Walking on Air by R.S. Jones

BOMB 53 Fall 1995
Issue 53 053  Fall 1995

Chapter Two

The house where William was raised was built of rough white stone and set on 1,400 acres of dried grass and cracked earth marked off from the surrounding wilderness by split-rail fences and rock walls that stretched beyond the visible horizon in any three directions. His family’s nearest neighbors lived so far away that the only lights to break the darkness at night were the moon and stars or occasionally a truck driving past on the road 570 acres below. Even after their land withered from drought, forcing William’s father to accept a job in the nearest town, the family never considered selling. They were raised to believe in the magic of owning so much land that they could claim a separate country for themselves, a state within a state, which they imagined safe from any invasion.

Every summer their well dried up, and they were forced to import water from town in plastic jugs. Each member of the family was permitted one bath a week in rainwater collected in buckets hung from the eaves of the roof. The water was always clouded with rust from the aged cans and left a film gritty as blood on their skin. Their only electricity came from an ancient generator that kept the lights inside the house no brighter than the glow from the hurricane lamps they carried to bed at night. William was born with a fear of fire and so he learned to creep his way upstairs with his candle unlit. He slept badly, even as a child, knowing that there was no light to comfort him if he awoke afraid in the middle of the dark.

His family shared a telephone line with five others spread across the mountain. His father had to drive 22 miles to get their mail at the nearest post office, a distance measured only after he left the rutted, two-mile drive through three padlocked gates that kept their property closed against trespassers. In the rainy season, the dirt road to their house crumbled like cake, making its fragile ruts unpassable even in a Jeep. During those months William and his father had to carry their provisions through mud deep as their shins and more treacherous than ice. With nothing to grasp onto, they slipped and fell so frequently that they had to crawl uphill dragging their packages behind. From November until February, William’s mother and younger sisters ventured only as far as the top of the drive, where the ground remained firm and safe, greeting William and his father with cups of steaming coffee spiked with chocolate and the aroma of breakfast frying on the stove.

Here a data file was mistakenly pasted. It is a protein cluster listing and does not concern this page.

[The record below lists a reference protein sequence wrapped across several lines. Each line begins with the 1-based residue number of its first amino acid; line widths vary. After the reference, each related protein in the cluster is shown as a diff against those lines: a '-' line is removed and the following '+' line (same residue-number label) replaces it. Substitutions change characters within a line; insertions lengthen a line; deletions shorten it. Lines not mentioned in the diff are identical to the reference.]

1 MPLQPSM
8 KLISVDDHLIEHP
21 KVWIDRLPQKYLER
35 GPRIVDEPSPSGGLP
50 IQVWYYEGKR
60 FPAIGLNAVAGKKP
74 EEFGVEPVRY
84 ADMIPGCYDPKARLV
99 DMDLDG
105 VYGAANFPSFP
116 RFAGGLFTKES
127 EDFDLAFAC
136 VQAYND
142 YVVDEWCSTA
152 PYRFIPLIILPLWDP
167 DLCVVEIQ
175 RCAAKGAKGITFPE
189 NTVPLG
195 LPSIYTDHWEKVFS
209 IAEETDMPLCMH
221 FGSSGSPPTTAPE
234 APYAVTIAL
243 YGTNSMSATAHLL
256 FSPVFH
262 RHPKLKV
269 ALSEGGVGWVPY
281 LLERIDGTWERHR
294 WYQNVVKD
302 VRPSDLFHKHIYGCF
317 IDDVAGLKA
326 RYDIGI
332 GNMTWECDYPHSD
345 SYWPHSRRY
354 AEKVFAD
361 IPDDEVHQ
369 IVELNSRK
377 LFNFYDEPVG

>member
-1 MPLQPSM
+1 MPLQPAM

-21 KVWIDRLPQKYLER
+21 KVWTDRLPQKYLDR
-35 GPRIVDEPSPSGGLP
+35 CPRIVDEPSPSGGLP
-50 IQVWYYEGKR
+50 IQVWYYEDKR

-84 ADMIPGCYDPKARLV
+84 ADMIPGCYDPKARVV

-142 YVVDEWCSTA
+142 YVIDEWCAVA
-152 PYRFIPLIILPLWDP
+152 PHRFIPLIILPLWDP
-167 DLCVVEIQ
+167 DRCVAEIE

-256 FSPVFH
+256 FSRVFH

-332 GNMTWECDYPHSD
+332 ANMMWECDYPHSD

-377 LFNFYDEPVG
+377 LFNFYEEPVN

At night the only sounds William heard were the grunts and snorts of animals or the singing wings of insects or the strains of music broken with static from his mother’s transistor radio. Sometimes in the daylight, when he played along the rocky network of paths circling the foothills behind his home, he was stopped cold in his tracks by the rattle of snakes searching for shade in the summer heat.